pour it direct. Alternatively use a small day tank, and mount on a pivot. I
think it is AFT in England, at Retford, who have designed something on these
lines.

You are talking about oil drum size. Is this the glass containment? If so it
may need to be a clay pot, which would have to be fired in situ before use
to be any good, and may not last more than one firing. You will not get away
with lining an oil drum with castable, in my opinion, although Didier
Taylor's 150 Zircon Patch is a surprisingly good material. A zircon-mullite
castable could also work well, but not inside an oil drum. As for firing,
the castable has to be prefired, and it needs to follow a careful heat-up
curve. You need a mould from which you can release it. A simple programmable
controller would be a good investment. The firing chamber can be a pile of
bricks held in a simple steel frame, with some insulation. In fact you could
probably use 2800 IFB for short term use, maybe coated internally with a
thin veneer of castable with a suitable rating.

An inspirator nozzle mix burner on propane or natural gas ought to be
suitable, but time is going to be the problem, and a controller will
definitely help, with a control valve on the gas line. You also should have
safety shut-off valves even working outside.

I suspect that you can buy a simple pot furnace for maybe USD20-30k. That
would be suitable for industrial use and would comply with most applicable
regulations. A DIY effort is obviously going to cost a lot less, but you may
have a learning curve. Have you ruled out electric heating totally? It may
have advantages for intermittent use. Molybdenum disilicide (Kanthal Super)
heating elements are the best way. You could then use insulating fibre
modules for the walls of the heating chamber (like Clinotherm).
--
Terry Harper
Acting Webmaster, The Omnibus Society http://www.omnibussoc.org
E-mail: terry....@btinternet.com
URL: http://www.btinternet.com/~terry.harper/


Brad Shute

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Jun 2, 1999, 3:00:00 AM6/2/99
to
Bert,

Either of the design opinions you got - freestanding or invested pot - will do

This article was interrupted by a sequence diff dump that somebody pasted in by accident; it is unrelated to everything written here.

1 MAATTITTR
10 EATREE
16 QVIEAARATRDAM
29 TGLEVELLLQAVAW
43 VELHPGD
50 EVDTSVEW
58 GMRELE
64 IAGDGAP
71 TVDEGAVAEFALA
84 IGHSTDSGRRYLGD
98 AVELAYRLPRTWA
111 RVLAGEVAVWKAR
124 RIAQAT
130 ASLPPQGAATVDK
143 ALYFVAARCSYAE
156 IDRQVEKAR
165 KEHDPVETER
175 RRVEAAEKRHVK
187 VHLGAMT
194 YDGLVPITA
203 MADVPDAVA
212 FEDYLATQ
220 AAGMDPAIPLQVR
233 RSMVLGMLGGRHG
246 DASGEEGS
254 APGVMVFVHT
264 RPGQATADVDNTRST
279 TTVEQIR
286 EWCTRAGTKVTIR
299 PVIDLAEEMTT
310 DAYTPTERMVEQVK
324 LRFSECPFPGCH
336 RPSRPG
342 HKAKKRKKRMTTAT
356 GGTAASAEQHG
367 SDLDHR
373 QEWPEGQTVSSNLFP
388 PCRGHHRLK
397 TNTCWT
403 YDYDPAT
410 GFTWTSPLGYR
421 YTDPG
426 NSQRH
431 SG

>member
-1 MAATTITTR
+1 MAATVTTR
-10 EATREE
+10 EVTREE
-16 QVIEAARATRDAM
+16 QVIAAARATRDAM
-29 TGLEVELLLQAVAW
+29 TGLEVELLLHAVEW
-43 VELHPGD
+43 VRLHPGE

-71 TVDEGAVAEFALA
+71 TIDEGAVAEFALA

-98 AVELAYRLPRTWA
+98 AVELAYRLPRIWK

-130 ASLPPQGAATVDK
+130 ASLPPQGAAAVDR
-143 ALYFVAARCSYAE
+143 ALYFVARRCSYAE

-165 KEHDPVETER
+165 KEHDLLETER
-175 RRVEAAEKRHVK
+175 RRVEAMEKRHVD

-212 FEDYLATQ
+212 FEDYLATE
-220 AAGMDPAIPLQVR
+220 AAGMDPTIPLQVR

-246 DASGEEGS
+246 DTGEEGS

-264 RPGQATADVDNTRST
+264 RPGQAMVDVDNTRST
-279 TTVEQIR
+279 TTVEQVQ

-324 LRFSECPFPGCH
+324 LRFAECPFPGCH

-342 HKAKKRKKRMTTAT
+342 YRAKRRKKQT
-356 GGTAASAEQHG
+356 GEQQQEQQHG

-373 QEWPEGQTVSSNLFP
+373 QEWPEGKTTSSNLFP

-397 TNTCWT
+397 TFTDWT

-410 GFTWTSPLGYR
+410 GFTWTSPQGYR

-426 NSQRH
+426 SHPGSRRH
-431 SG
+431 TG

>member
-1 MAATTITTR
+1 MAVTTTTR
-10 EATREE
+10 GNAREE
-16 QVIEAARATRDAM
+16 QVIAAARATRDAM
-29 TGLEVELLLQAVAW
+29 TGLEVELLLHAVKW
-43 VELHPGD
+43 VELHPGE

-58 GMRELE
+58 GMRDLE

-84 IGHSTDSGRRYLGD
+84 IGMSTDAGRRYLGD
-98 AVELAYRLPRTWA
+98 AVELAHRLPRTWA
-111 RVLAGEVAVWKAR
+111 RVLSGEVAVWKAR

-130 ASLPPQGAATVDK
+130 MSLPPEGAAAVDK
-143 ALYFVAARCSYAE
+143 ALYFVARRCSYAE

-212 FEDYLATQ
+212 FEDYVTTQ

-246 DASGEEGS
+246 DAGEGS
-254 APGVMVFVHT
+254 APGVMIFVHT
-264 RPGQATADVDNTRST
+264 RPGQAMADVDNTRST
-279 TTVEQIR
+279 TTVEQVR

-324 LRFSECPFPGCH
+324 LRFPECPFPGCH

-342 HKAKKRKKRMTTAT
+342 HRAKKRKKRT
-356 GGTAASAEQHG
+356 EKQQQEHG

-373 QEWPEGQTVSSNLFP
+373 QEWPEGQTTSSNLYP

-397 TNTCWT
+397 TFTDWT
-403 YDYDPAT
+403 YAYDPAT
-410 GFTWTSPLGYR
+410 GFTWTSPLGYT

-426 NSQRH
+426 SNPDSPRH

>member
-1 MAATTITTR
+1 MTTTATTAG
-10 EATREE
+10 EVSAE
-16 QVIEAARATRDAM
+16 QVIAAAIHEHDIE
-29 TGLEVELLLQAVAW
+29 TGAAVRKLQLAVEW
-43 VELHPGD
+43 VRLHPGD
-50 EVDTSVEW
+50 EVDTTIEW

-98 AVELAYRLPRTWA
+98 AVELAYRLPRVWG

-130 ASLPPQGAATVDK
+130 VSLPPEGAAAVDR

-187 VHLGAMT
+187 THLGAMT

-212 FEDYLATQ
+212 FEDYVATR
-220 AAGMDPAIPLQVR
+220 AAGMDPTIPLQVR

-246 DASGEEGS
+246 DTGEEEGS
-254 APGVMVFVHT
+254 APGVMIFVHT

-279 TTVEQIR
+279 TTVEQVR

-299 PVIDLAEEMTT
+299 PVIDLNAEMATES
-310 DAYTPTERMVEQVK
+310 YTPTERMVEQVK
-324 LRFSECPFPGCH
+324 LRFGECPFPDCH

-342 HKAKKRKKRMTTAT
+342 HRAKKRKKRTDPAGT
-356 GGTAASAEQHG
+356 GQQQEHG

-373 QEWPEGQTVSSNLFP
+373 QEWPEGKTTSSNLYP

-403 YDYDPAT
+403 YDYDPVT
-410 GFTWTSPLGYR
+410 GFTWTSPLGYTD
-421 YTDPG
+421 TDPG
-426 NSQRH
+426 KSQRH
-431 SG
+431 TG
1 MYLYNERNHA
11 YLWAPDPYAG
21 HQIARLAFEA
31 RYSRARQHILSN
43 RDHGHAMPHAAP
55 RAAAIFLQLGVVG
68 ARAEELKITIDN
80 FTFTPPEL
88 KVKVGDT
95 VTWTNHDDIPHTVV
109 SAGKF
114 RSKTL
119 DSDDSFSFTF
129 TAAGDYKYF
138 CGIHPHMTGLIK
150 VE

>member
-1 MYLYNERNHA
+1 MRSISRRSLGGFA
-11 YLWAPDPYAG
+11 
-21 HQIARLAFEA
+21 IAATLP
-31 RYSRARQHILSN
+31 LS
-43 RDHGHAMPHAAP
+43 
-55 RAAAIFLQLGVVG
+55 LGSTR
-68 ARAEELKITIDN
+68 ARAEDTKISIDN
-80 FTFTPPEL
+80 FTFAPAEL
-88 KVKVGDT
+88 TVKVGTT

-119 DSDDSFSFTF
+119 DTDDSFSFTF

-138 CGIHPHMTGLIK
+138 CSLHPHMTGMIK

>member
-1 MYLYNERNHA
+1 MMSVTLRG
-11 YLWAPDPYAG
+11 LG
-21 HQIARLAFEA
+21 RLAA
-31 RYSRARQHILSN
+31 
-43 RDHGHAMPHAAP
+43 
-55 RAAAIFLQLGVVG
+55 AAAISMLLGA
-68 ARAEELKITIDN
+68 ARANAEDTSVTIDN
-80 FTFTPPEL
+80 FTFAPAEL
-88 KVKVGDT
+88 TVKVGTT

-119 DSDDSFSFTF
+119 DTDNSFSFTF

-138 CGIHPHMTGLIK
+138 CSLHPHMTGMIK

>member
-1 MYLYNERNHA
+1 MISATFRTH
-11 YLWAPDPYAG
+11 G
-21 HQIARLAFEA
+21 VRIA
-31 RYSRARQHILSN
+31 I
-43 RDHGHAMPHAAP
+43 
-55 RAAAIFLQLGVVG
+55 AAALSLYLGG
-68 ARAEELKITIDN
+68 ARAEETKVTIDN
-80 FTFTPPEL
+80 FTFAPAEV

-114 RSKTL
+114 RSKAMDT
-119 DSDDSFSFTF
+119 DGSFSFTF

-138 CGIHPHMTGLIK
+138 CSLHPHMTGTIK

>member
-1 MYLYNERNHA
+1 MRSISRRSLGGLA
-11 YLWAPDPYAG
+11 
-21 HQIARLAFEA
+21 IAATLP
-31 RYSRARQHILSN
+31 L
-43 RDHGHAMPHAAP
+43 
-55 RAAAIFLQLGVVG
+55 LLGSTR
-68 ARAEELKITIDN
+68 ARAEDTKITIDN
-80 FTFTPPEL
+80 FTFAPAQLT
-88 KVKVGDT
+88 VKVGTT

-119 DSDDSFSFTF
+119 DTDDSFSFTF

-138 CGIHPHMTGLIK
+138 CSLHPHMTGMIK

what you want. They do, however, each have their strong and weak points. You
will have to decide which is more important to you, durability or the ability
to change/remove pots easily. An invested pot will take more abuse, but is more
of a pain to rebuild when the time comes and you can't swap the crucible to
change colors. As you mentioned, with a freestanding pot you can change the
crucible or remove it for pouring the glass (depending on the design). Either
one is reasonable easy to build. Something you might keep in mind while
deciding is that cobalt is an extremely strong glass colorant and will
contaminate anything melted in the same pot for a long time to come. This may
or may not affect you adversely, as I assume that you will only be melting
various shades of blue (cobalt and copper), but if you melt the copper after
the cobalt it WILL affect the color (it might look nice, too).

Either setup should give you clean glass, the cobalt contamination issue
notwithstanding. Depending on how large a pot you use, an insulating castable
(APGreen Kast-O-Lite 30) and or ceramic fiber insulation should work. You might
check Henry Halem's "Glass Notes" and Dudley Gibberson's "A Glassblower's
Companion" for design ideas.

If you want a cheap (comparatively speaking) and easy way to build this, just
build what is essentially a glory hole with a castable floor and stick a
crucible (or two or three) inside it. A propane venturi burner for heat. It